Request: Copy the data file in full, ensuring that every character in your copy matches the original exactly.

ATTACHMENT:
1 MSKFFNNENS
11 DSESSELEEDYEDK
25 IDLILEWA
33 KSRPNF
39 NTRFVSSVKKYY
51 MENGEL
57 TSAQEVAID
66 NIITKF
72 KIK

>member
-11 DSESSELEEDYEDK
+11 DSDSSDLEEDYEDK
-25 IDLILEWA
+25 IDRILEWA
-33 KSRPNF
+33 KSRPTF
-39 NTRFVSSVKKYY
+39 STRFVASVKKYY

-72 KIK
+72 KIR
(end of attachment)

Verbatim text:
1 MSKFFNNENS
11 DSESSELEEDYEDK
25 IDLILEWA
33 KSRPNF
39 NTRFVSSVKKYY
51 MENGEL
57 TSAQEVAID
66 NIITKF
72 KIK

>member
-11 DSESSELEEDYEDK
+11 DSDSSDLEEDYEDK
-25 IDLILEWA
+25 IDRILEWA
-33 KSRPNF
+33 KSRPTF
-39 NTRFVSSVKKYY
+39 STRFVASVKKYY

-72 KIK
+72 KIR